I mentioned before that I've been struggling in writing about the DC Comics relaunch, at least in part because we don't know all that much. The fate of numerous characters still remain unspoken, not to mention exactly what shape this new DC Universe will take and what its heroes relationship will be to its public, and I'm keenly aware of that lack of information as I write.
I've also struggled because, if my perception of what DC Comics is trying to accomplish with their reboot is accurate, I've come around in large part to favoring the relaunch. This, as numerous commentators and bloggers whom I respect are still struggling with the relaunch, and while I also appreciate and share some of their concerns.
To that end, the following list of three "issues" regarding the DC relaunch, with "for" and "against" arguments following, reflect my own indecision about DC's endeavor -- how I think it can benefit DC overall, but how I think it could be perceived as slighting loyal fans in the process. My hope is that you'll share your own thoughts on the relaunch below, positive and negative, not in the least to help me clarify my own take on the matter.
ISSUE: Flash Wally West has been written out or somehow removed from the post-Flashpoint DC Universe.
FOR: As the new DC Entertainment positions itself as not just a serial storyteller, but an incubator for viable multimedia properties, their characters must become streamlined and more readily understandable. A telling of Wally West's origin must necessarily include the death of his uncle, former Flash Barry Allen, and this story within a story is too complicated to translate to other medias. Barry Allen, Green Lantern Hal Jordan, Green Arrow Oliver Queen, and others are the definitive versions of the characters and the ones DC should spotlight going forward.
AGAINST: Wally West has been the Flash for over the past twenty years, and remains vastly more popular than Barry Allen. DC had no problem translating Wally to other media in the Justice League cartoon, so the same ought be true for a Flash movie or other endeavors. Comic books are not just the breeding ground for movies and TV, and the characters' histories ought not be dumbed down just for those purposes.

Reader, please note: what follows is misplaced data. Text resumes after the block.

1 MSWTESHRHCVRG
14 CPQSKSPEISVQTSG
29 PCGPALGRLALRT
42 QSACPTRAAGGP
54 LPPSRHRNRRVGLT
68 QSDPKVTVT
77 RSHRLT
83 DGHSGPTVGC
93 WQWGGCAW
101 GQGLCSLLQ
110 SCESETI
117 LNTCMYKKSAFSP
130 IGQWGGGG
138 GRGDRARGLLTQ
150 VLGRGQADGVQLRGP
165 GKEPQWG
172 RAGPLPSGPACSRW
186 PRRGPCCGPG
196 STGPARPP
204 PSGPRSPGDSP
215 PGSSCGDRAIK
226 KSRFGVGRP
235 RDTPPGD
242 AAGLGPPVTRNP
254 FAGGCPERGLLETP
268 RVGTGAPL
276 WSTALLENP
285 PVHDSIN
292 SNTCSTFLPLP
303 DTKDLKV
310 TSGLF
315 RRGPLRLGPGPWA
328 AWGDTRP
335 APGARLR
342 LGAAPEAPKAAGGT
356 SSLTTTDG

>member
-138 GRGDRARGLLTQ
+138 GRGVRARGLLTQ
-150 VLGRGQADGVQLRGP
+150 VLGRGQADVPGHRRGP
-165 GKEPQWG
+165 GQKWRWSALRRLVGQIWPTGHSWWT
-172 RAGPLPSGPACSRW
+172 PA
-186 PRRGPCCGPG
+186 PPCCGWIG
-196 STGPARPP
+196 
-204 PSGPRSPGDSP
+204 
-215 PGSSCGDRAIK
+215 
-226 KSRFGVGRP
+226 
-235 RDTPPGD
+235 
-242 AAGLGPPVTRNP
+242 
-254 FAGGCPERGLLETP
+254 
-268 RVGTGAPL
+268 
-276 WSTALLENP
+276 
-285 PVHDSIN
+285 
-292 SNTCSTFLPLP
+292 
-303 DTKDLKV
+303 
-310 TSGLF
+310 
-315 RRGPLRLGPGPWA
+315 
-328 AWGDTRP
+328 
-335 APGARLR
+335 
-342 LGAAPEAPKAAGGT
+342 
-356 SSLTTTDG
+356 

ISSUE: DC is giving the Justice Society concept a "rest," so says Dan DiDio's Facebook page, returning Superman to his status as the DC Universe's first superhero.
FOR: Most of the wider audience that DC Comics wants to reach correctly understand that Superman was one of the first comic book superheroes. They also associate him with DC Comics's most enduring team, the Justice League, and likely believe those heroes were the first of their ilk, too. When DC combined their Golden and Silver Age continuities after Crisis on Infinite Earths, they gave up Superman's "first" status, letting the Justice Society heroes predate him, in favor of Superman's Justice League membership. This creates an ongoing disconnect between what we understand as comic book fans and what the larger world knows to be true -- and both groups are a little bit right. This is a sticky continuity issue created over years of reboots, and simplifying it restores some of Superman's grandeur and removes an inevitable confusion for new readers -- where confusion, as with derivative origins, threatens to scare away new readership.
AGAINST: The Justice Society was DC Comics's first and one of their most enduring superhero teams. The team and its characters, including Green Lantern Alan Scott and Flash Jay Garrick, remain popular still today, letting alone that the Justice Society lead to such successful modern franchises as James Robinson's Starman. One of the cornerstones of the DC Universe is its legacy heroes, and to believe the concept is too complicated for new readers is not to give those readers enough credit.
ISSUE: DC will return Barbara Gordon to the guise of Batgirl with the September relaunch.
FOR: As with Superman, public perception is that Barbara Gordon is Batgirl, and the time it takes to disabuse a new reader of that notion risks losing the new reader entirely. Further, the origin of the now third Batgirl Stephanie Brown rests on understanding the origin of the second Batgirl Cassandra Cain and then also the original Batgirl Barbara Gordon. Barbara as Batgirl remains the simplest and most translatable origin for the Batgirl concept, with the greatest ties to the Batman mythos as a whole.
AGAINST: As Oracle, Barbara Gordon remains one of DC's most popular characters, aside from and including her enduring role as a symbol of strength and diversity (written about eloquently in Jill Pantozzi's Newsarama column). We've already seen that the Oracle character can translate to other media without problem, as in the short-lived Bird of Prey TV series. Again, old and new readers are more than capable of understanding the concept of legacy heroes; in Batgirl's case, the latest collection of the third Batgirl's adventures made the New York Times Bestsellers list. What readers lose in Barbara Gordon's return to Batgirl is far outweighed by anything they might gain.